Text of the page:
Welcome to author Victoria Dowd who brings us a fascinating debut mystery which is soon to be followed with book two in the series.

Describe your favorite writing spot or space.

I love to write in my study, looking out at the trees. It’s very peaceful and quiet. I hang up bird feeders so I can see the birds every day as well. I like being able to see my garden.

What is your work schedule like when you’re writing?

I’m pretty strict with myself. I usually deal with admin, interviews and my website for the first hour and then I write solidly for about 5-6 hours a day. It’s a real discipline but I like to stick to working hours. It’s very easy to let things slide when you work from home.

Were you a part-time writer before you became a full-time one? For how long?

Oh yes, very much so. I’ve been writing all my life and spent a long time writing short stories whilst I was in my previous job. I was a criminal defence barrister for many years, appearing at the Old Bailey. I finally took the plunge into full time writing when I won the Gothic Fiction Prize for short fiction. It was a dream come true when Joffe Books offered me a contract to publish a series of my crime books. I’ve not looked back since!

What kind of research do you do for a book?

For my second book, I did a lot of research about the location. It’s set on an uninhabited island in the Outer Hebrides. The islands are absolutely beautiful and incredibly atmospheric. I had to get the scene perfect. The flora had to be correct, the wildlife, the weather. I also did a lot of research on their rich heritage. The history of the islands and their people is fabulous. They have the most wonderful tradition of folktales and all manner of strange stories featuring unusual faeries, kelpies and witches. The culture very much incorporates a lot of the past and their beliefs. The islands encapsulate so much of that. Some still have the old Druid stones on them.

The island I use in the book is particularly eerie since there is only one old manor house and a tiny chapel there. No one lives there anymore, but I managed to get in touch with the owner and we chatted about me taking a trip out there. Sadly, the current situation has prevented that, but I’m still planning it! It will be challenging, I suspect, particularly since there’s no electricity and no phones, mobile signal or Wi-Fi. Perfect for a murder mystery, though. When the book comes out later this year, there’s going to be a competition to guess which island I based my island on. I don’t think anyone will get it!.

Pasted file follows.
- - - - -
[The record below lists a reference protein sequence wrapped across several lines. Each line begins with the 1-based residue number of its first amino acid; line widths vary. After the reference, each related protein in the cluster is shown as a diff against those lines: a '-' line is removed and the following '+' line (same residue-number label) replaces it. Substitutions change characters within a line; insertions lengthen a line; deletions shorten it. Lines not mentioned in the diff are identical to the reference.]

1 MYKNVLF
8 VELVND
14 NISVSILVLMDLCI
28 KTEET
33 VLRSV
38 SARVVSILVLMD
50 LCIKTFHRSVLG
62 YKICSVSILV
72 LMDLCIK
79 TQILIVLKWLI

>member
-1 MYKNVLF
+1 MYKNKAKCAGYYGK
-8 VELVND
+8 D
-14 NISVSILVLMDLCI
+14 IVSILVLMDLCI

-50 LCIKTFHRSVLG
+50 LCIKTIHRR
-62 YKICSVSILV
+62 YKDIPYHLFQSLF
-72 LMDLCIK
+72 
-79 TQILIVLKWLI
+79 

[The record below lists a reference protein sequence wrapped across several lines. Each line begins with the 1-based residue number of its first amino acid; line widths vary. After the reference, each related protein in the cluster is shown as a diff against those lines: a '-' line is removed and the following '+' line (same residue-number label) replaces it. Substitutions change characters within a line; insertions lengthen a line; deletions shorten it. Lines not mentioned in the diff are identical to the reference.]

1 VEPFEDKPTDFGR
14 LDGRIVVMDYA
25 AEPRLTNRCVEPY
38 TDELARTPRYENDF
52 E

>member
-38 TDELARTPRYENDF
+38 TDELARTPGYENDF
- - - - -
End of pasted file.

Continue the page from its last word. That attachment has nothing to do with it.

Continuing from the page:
What do you like to do when you’re not writing?

I’m near the coast, so I love sea swimming. I managed a very cold New Year’s Day swim this year. A few years ago I swam around Burgh Island just off the coast of Devon which was the island that inspired Agatha Christie to write And Then There Were None and Evil Under the Sun. It’s a beautiful spot and my favourite place. I’m also a very keen gardener. I love watching the seasons unfold and seeing old friends come back in the spring. It’s very calming and I do a lot of thinking there. In the summer, I switch from working in my study to working by my pond if the weather’s good enough.

What is your favorite childhood book(s)?

When I was very young, I loved all the Mallory Towers books and The Worst Witch. I also really loved a book called The Wild Hunt of Hagworthy by Penelope Lively. It’s set in a village that’s reviving the old tradition of the Horn Dance. There’s a constant sinister atmosphere that builds all the way through. It’s a fantastic book! I quickly moved on to Agatha Christie books when I was about 10 years old. I absolutely loved them and still do. I was just absorbed by the puzzle in them and the wonderfully glamorous people and locations. It was the start of a lifelong obsession.

I’m a crime writer and my debut novel, The Smart Woman’s Guide to Murder, was released on 6th May by Joffe Books. It’s the first part of a crime series that is a darkly subversive take on the Golden Age and the works of authors such Agatha Christie, Ngaio Marsh and Josephine Tey.

I also write short fiction and have been lucky enough to win some awards for this. In 2019 I was awarded the Gothic Fiction prize for short fiction by Go Gothic. The piece is Vengeance and the Doctor, which you can find in the blog section here.

I live with my husband and two children and can frequently be found in Devon swimming/floating/drinking around Burgh Island, reading Agatha Christie’s. I’m originally from Yorkshire, which possibly explains the passion for all things Gothic and dark. After studying law at Cambridge University, I was a criminal law barrister for many years, but I finally hung up my wig in favour of more fictional crimes.

Where to Find Victoria Dowd & Her Books:

Website | Facebook Personal ~ Author | Twitter | Instagram

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